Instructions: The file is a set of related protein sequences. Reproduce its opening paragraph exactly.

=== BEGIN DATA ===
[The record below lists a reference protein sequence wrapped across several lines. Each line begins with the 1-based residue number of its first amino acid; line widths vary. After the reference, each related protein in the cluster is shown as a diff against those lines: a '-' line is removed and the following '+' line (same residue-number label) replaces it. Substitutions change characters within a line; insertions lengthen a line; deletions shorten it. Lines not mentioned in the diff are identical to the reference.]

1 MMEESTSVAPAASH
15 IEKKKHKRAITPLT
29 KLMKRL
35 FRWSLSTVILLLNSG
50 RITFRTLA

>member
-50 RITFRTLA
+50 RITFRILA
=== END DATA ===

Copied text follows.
[The record below lists a reference protein sequence wrapped across several lines. Each line begins with the 1-based residue number of its first amino acid; line widths vary. After the reference, each related protein in the cluster is shown as a diff against those lines: a '-' line is removed and the following '+' line (same residue-number label) replaces it. Substitutions change characters within a line; insertions lengthen a line; deletions shorten it. Lines not mentioned in the diff are identical to the reference.]